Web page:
Trailing portfolio return (time-weighted return, comparable return)
Portfolio return as of31/12/2020
1 month0.3%
3 months7.1%
6 months8.1%
1 year1.9%

Although I managed to sock away an enormous amount of money (£52K), my returns have been fairly poor. Only 1.9% return for 2020 compared to 15.6% in 2019.

I must admit this was a shock as I had not been keeping the returns spreadsheet up to date and had assumed I had made more. But the numbers don’t lie, and it’s a lesson to keep on top of the tracking so you can take action. However, it ties in with what my broker was saying so I really should not have been surprised!

I use the bogleheads return tracker to calculate this.

Why was this?

It was primarily due to the FTSE 100 losing 15% of value this year. My portfolio was weighted toward UK and only gained the 1.9% thanks to the S&P500 climbing. Am I disappointed? Of course I am. I thought that as my Networth had climbed so much I’d made a killing, but it was only because I’d been putting so much away.

Positives, it means I have more in my account to compound next year. It also motivates me to really try to grow this next year. My overall strategy is to buy and hold so really this shouldn’t bother me much. I feel like it is a tightly stretched elastic band ready to start working for me.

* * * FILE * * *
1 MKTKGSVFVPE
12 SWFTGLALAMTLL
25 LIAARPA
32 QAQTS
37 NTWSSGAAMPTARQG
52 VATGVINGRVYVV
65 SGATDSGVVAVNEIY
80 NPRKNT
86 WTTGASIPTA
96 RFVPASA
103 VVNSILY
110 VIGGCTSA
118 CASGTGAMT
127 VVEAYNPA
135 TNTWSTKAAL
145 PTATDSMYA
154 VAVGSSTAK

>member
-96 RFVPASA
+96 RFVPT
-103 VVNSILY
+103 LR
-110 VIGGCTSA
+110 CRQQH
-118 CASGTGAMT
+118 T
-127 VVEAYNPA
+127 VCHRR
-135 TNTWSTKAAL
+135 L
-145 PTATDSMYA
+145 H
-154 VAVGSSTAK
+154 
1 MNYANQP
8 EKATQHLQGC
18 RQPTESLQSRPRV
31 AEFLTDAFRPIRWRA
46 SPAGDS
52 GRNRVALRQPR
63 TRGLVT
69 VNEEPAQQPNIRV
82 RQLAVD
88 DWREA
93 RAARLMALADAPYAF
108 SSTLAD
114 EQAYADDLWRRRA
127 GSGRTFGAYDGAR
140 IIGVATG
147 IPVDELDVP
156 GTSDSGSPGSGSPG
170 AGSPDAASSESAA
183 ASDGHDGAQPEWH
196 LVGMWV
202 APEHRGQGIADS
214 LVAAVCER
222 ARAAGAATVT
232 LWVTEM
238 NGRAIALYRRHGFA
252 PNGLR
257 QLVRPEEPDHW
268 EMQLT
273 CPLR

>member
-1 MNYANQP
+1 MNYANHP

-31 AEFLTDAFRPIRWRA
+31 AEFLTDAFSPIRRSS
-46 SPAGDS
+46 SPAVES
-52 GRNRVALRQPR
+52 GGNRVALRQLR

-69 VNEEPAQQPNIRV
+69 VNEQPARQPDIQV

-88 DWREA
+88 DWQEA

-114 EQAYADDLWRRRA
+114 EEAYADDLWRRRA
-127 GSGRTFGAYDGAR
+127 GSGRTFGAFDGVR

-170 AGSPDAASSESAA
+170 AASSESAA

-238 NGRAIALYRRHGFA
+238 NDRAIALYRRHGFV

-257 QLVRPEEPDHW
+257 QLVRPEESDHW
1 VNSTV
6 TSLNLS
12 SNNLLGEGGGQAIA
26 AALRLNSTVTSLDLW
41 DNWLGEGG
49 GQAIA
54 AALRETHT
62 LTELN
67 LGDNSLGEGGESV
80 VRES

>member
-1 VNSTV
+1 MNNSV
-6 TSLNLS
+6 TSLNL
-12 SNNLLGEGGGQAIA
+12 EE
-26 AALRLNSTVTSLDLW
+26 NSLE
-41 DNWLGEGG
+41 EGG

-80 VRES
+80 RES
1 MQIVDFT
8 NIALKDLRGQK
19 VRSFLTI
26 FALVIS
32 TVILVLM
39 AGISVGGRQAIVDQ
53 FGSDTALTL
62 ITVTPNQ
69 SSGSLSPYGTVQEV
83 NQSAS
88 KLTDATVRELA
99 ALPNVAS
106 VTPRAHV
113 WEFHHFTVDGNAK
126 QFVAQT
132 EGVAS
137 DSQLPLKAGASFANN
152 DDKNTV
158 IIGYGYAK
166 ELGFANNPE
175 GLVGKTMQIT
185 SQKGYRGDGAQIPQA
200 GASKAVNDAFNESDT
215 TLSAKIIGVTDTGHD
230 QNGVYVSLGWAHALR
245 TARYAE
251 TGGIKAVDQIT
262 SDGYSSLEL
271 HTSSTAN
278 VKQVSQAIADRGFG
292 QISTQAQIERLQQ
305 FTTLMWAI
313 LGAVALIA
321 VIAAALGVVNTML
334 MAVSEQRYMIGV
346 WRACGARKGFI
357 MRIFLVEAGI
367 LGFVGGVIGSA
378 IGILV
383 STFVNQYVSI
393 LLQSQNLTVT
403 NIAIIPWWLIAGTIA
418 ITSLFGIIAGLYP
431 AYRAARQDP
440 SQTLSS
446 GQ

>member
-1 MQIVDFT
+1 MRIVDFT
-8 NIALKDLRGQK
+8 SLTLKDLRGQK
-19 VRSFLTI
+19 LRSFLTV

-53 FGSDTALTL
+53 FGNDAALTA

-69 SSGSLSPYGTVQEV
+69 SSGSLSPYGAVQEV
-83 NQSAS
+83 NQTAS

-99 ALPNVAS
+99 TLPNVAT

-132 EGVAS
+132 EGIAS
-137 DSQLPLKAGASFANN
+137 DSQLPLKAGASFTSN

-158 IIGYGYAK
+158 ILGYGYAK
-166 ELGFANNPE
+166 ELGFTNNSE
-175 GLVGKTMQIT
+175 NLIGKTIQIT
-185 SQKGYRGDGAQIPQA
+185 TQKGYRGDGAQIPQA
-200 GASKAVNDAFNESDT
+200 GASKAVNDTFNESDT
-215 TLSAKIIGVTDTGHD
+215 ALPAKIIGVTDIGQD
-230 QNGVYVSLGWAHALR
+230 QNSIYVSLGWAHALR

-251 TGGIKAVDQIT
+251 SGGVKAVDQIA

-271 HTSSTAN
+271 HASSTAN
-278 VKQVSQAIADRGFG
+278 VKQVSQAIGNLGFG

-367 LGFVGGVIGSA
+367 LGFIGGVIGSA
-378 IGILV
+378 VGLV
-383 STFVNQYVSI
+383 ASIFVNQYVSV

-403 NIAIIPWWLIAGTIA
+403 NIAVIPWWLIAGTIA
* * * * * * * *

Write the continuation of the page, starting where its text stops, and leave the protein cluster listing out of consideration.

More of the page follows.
Onwards into 2021 I go.

4 thoughts on “2020 review

  1. Curious about how you plan to increase income by £20K. Is this through job promotion alone? Thank you in advance!

  2. Well done on a great 2020, despite everything the year has thrown at everyone.

    You achieved half of your goals, attained an awesome savings rate, got made redundant but got a new job, got engaged – all massive achievements!

    It’s probably a great time to be wanting to buy a car – dealers are desperate to shift their stock so you should be able to get a good deal.

    All the best with the rest of your 2021 goals.

  3. Ive randomly come across your blog and found it really interesting and honest and your thought processes sound. Overall given the pandemic you’ve got to be pretty happy with that growth 😊You are right to go global. Although the FTSE may rally in the short term as it’s so cheap it will struggle in the long term IMO not just because it’s the Uk but for the sort of companies listed here – it is too many banks, oil, retail etc which is not where the moneys going to be made over the next 50 years. Keep plugging away I have no doubt you will get there with your planning and consistency.

    You have clearly done a lot of research are there any videos on investing that you recommend?